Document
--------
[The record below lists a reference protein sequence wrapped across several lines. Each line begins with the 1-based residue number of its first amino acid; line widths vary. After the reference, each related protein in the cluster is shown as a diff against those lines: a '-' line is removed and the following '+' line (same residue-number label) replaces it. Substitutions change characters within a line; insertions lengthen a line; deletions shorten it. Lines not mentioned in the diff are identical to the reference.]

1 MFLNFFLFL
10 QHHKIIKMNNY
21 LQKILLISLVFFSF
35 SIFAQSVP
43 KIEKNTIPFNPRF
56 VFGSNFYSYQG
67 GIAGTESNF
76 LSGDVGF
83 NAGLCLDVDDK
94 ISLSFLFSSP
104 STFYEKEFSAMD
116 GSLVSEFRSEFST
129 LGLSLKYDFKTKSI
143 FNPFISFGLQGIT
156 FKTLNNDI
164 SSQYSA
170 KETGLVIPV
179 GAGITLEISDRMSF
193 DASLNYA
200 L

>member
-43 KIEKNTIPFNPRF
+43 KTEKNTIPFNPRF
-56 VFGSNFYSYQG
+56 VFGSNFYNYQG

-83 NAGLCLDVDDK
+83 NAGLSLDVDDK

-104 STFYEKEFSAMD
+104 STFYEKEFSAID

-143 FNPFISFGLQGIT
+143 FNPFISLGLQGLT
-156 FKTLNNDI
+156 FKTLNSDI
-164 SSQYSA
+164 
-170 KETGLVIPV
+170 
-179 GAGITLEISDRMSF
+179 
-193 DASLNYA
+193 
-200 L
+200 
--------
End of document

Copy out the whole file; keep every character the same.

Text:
[The record below lists a reference protein sequence wrapped across several lines. Each line begins with the 1-based residue number of its first amino acid; line widths vary. After the reference, each related protein in the cluster is shown as a diff against those lines: a '-' line is removed and the following '+' line (same residue-number label) replaces it. Substitutions change characters within a line; insertions lengthen a line; deletions shorten it. Lines not mentioned in the diff are identical to the reference.]

1 MFLNFFLFL
10 QHHKIIKMNNY
21 LQKILLISLVFFSF
35 SIFAQSVP
43 KIEKNTIPFNPRF
56 VFGSNFYSYQG
67 GIAGTESNF
76 LSGDVGF
83 NAGLCLDVDDK
94 ISLSFLFSSP
104 STFYEKEFSAMD
116 GSLVSEFRSEFST
129 LGLSLKYDFKTKSI
143 FNPFISFGLQGIT
156 FKTLNNDI
164 SSQYSA
170 KETGLVIPV
179 GAGITLEISDRMSF
193 DASLNYA
200 L

>member
-43 KIEKNTIPFNPRF
+43 KTEKNTIPFNPRF
-56 VFGSNFYSYQG
+56 VFGSNFYNYQG

-83 NAGLCLDVDDK
+83 NAGLSLDVDDK

-104 STFYEKEFSAMD
+104 STFYEKEFSAID

-143 FNPFISFGLQGIT
+143 FNPFISLGLQGLT
-156 FKTLNNDI
+156 FKTLNSDI
-164 SSQYSA
+164 
-170 KETGLVIPV
+170 
-179 GAGITLEISDRMSF
+179 
-193 DASLNYA
+193 
-200 L
+200 